Where's My Grid Dude?

When I was in Berlin, I loved that people waited at the crosswalk until the light turned green, waited in line politely, and exited the S-Bahn correctly. There were no people shoving to get in before everyone exited, nobody ran across a busy street ignoring oncoming traffic, or tried to get past you in the line at the grocery store. I like order.

Order is good for many things. But too much of it can be cold, as in intimate situations, "No, not that yet. We are still on the schedule for you doing this." Josef Müller-Brockmann managed order without the chilly part. His posters and publications are mathematically precise, but that creates harmony. Müller-Brockmann also was a master at scale. Not only are the elements placed precisely, but the scale of the pieces relate to each other just as orderly.

Of course, many people think of Josef Müller-Brockmann as the grid dude. And yes, he was indeed the grid dude. But if that were his only skill, we would be left with a range of work from A-B. Instead, each piece is it's own unique masterpiece.

Sean Adams

Sean Adams is the Chair of the undergraduate and graduate Graphic Design Program at ArtCenter, founder of Burning Settlers Cabin studio, and on-screen author for LinkedIn Learning/Lynda.com He is the only two term AIGA national president in AIGA’s 100 year history. In 2014, Adams was awarded the AIGA Medal, the highest honor in the profession. He is an AIGA Fellow, and Aspen Design Fellow. He has been recognized by every major competition and publication including; How, Print, Step, Communication Arts, Graphis, AIGA, The Type Directors Club, The British Art Director’s Club, and the Art Director’s Club. Adams has been exhibited often, including a solo exhibition at The San Francisco Museum of Modern Art.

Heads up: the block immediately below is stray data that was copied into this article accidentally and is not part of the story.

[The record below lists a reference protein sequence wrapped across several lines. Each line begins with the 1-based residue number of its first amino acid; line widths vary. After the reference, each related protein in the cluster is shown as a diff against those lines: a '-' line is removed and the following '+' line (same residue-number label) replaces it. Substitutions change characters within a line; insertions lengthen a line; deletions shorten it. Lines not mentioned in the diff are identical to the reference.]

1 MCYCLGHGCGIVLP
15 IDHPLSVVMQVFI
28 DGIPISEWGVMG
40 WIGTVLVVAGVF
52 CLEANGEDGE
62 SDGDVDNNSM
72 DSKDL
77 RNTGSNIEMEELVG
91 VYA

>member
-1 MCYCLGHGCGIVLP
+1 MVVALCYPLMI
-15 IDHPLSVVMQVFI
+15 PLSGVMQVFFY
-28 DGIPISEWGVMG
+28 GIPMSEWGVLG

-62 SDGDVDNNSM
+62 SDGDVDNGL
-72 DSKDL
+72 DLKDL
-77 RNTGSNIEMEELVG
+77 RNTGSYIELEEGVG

Adams is an author of multiple magazine columns, and several best-selling books. He has been cited as one of the forty most important people shaping design internationally, and one of the top ten influential designers in the United States. Previously, Adams was a founding partner at AdamsMorioka, whose clients included The Academy of Motion Picture Arts and Sciences, Disney, Mohawk Fine Papers, The Metropolitan Opera, Los Angeles County Museum of Natural History, Richard Meier & Partners, Sundance, and the University of Southern California.

1:1.61

Massimo Vignelli, 1971

Like most people, I like order. I prefer my desk to be neat and my books arranged correctly. I have recurring nightmares about a house with an incredibly messy hidden room. Consequently, I'm a sucker for Swiss design. It's that rational golden rectangle that is used relentlessly. I am in awe of the designer who was able to make everything sync so precisely. It must take days to map out every tiny detail to fit into the mathematically rigid grid absolutely perfectly.

Often, when I'm asked, "Sean, just how do you use the golden rectangle? Do I shove everything into it? What if my page size isn't A4?" I suggest that the designer use the golden rectangle as a loose guide. Drop it down, turn it on it's side, see what works best for you. Then adjust the layout so it relatively aligns to the grid. I know someone in Switzerland just threw themselves in front of a train after hearing that, but what else can we do in America with out hideous 8-1/2 x 11 page size?